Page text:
And when Cash sings U2's One, he takes that song to a whole new level. He took what may be the best song U2 has ever done and completely owns it.

I'm still waiting for my friend Johnny, the world's biggest Cash fan, to weigh in on this. He did, however take in Rosanne Cash's set recently at the Newport Folk Festival and highly recommends her new album, Black Cadillac. Boston ... er, not so much.

Monday, August 07, 2006

CHEZ BEZ: I Can Die Now. I Saw Tom Waits At The Ryman.

CHEZ BEZ: I Can Die Now. I Saw Tom Waits At The Ryman.After reading this, I am all geeked up to see Tom Waits in Chicago on Wednesday!

Friday, August 04, 2006

Sucks Doesn't Suck

A defense of sucks from Slate which includes theis gem: "Sucks is the most concise, emphatic way we have to say something is no good."


And in that spirit, I offer you the most creative usage of this work, when Homer Simpson described a team as: "The suckingest bunch of sucks who ever sucked."

Opera Diva Schwarzkopf Dies

Elizabeth Schwarzkopf, one of the great sopranos of the 20th Century, went to the big opera house in the sky. If you haven't heard her interpretation of Strauss' Last Four Songs, do so immediately. It will bring tears to your eyes.

Wednesday, August 02, 2006

Rational Exuberance

Tony Bennett turns 80 this week and the New York Times printed an appreciation of his work that included an interested contrast of Bennett and Frank Sinatra:

Careers that last as long and have been as distinguished as Mr. Bennett’s have something to tell us about collective cultural experience over decades. It has been said that Sinatra’s journey from skinny, starry-eyed “Frankie,” strewing hearts and flowers, to the imperious, volatile Chairman of the Board roughly parallels an American loss of innocence. As Sinatra entered his noir period in the mid-1950’s, his romantic faith gave way to a soul-searching existentialism that yielded the most psychologically complex popular music ever recorded. Following a similar arc, the country grew from a nation of hungry dreamers fleeing the Depression and fighting “the good war” into an arrogant empire drunk on power and angry at the failure of the American dream to bring utopia.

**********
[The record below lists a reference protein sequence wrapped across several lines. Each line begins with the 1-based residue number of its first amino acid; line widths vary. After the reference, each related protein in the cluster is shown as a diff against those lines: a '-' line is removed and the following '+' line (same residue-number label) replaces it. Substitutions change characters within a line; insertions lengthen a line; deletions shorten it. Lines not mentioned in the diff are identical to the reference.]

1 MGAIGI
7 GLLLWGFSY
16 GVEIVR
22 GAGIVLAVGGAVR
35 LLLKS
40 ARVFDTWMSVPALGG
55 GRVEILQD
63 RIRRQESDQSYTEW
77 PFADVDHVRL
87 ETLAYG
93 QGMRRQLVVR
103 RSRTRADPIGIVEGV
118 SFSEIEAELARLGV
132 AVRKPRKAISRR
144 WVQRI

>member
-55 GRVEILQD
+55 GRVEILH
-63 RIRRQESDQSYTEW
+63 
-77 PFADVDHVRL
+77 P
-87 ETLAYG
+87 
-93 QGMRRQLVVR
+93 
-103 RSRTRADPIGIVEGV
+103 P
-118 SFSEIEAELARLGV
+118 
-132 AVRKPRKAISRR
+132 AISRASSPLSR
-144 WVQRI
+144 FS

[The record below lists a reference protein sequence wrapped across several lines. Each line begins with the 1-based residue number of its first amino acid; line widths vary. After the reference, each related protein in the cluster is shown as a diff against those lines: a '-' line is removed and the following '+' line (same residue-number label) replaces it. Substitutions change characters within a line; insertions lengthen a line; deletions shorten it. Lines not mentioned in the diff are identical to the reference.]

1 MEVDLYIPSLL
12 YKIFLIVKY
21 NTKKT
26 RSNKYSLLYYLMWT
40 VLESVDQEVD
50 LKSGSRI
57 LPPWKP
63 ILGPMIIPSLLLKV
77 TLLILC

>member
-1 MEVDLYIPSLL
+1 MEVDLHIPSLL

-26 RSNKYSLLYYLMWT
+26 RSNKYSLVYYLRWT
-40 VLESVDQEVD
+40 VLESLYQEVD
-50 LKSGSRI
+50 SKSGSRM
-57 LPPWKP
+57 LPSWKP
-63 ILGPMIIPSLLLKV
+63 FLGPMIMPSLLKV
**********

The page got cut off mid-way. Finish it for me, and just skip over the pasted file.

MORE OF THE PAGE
Mr. Bennett is something else altogether. A native New Yorker and man of the people, he never strayed far from his working-class roots in Astoria, Queens, where he was born Anthony Benedetto. Although he came out of the same tradition of Mediterranean balladry as Sinatra, he retained the innocence and joie de vivre of his youth. Disappointment is not in his vocabulary. We don’t go to him for psychological complexity, but for refreshment and reassurance that life is good.

Believing in the power of art to ennoble ordinary lives, he sings what he feels with a rare mixture of humility and pride: humility in the face of the daunting popular-song tradition he treasures and pride that he is recognized as its custodian. Gratitude and joy, gruffness and beauty balance each other perfectly in singing that has grown more rhythmically acute with each passing year.